- Make it a feature of your regular exhibitions. Silent auctions often only become successful when run on a regular basis - so that
- people know to expect them - and visit the exhibition and attend the auction
- artists know the standard that is expected and nobody wants to be the artist whose work doesn't sell!
- a little bit of competition by both artists and collectors can infiltrate the process!
- people begin to look forward to the event
- Be prepared for the time and effort involved.
- Make sure you have enough volunteers to set aside time and effort to run the process.
- It's time intensive - particularly for the first one. However it you run one as an annual event a lot of the workload begins to dissipate as people know what to expect
- Make sure people know it is happening - there's no point in organising a Silent Auction if nobody knows about it!
- make the process explicit on your website
- list the names of the artists participating
- makes the images of the items in the silent auction visible on the website so people can bid remotely
- use social media to show people work in the auction as well as work in the exhibition
- market through your normal channels eg email lists of Friends and Collectors
- encourage those friendly to your cause to tell their friends
- Have tax advice available for those who want it - both artists and bidders
- UK Only - see HMRC Official Guidance on Gift Aid particularly Valuing donor benefits; keeping Gift Aid Records; Charity Events and Claiming Gift Aid when goods are sold by, and the proceeds gifted to, charities
- Provide feedback to art society members on who did well in the auction. Run it every year and that feedback will help improve next year's efforts.
The Silent Auction Process
- Organise the auction item into sections - people like different artwork and have different budgets. You can organise by:
- theme / type of artwork -
- starting bid for the pieces in the section - you can make sure items which should go to high bids do so. It's also a signal to bidders as to what sort of bid might succeed.
- Display work well - Make sure it looks as good as you can make it.
- this is a shop window, the way artwork is exhibited makes a difference to the number of bids it attracts.
- Create nice looking Certificates for services on offer - make these identical in basic design and maybe vary the colours and use any logos which might be appropriate to the contributor
- Tell people about the artist - and why they are collectable. In other words sell the artist as well as the work. Don't rely on the artist to do this for you. Some are notoriously awful at marketing themselves. You can tell who needs help by looking at their website (if one exists!) They may need coaching - a lot of coaching!
- Make sure items and bid sheets are clearly visible - Make sure the Bid Sheets are well organised in design terms. To be able to bid the bidder needs to
- be able to see the artwork
- be able to see clear information about the artwork;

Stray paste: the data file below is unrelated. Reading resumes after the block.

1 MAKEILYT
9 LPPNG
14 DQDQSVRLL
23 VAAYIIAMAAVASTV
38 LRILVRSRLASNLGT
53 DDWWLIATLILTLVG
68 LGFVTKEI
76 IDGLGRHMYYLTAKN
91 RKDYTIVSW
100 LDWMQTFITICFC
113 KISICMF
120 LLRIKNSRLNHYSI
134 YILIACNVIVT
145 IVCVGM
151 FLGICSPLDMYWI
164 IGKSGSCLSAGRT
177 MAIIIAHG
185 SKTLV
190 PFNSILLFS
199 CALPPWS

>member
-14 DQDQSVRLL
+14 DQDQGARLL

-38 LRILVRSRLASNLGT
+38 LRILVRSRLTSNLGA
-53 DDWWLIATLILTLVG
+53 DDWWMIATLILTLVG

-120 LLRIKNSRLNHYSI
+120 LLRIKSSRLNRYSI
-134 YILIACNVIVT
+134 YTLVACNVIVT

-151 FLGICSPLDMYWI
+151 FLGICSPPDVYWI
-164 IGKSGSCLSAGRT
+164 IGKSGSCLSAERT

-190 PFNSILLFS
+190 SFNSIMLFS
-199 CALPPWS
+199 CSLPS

- see previous bids - which then frames the size of the next bid
- get access to the bid sheet (So do monitor how people congregate near the areas where the silent auction is taking place. People who are just chatting endlessly are preventing people bidding and the organisation from raising funds!)
- Make sure the bid sheets can't walk or get confused!
- Attach the bid sheets to clipboards with tape.
- Having a thumbnail image of the item on the bid sheet helps avoid confusion
- Indicate the normal retail price - This has a number of advantages and helps raise funds
- It reinforces the notion that this is not work which hasn't sold but rather is representative of this artist's work.
- The artist has to make sure the work is good and the retail value is warranted. Those organising the silent auction MUST query any values or work which appear to be over-rated relative to the quality of the work.
- Stipulate bid increments - make it very clear what's expected in terms of bid increases (eg £5 between £50-99; £10 between £100 and £250).
- Make sure lots of pens are available - you'd be surprised how many people pass on writing out a bid because there were no pens were available at the time - or were in use.
- Have a process for remote bidding - this only works if you've made the items in the auction visible online
- set up a dedicated silent auction remote bid email address and monitor the receipt of bids via this email throughout the bidding period
- mark up remote bids on the bidding sheet
- if you are keen to really stimulate remote bidding - update the bids made to date on the website in real time or at the end of every hour or day (as appropriate)
- Do NOT make the silent auction compete with a live auction - competing priorities can mean you lose out on raising funds
The End GameThe end of a silent auction can be extremely demanding in terms of needing to process a lot of payments and handing out a lot of artwork in a short space of time. This particularly applies if the end is late in the evening and people want to get home.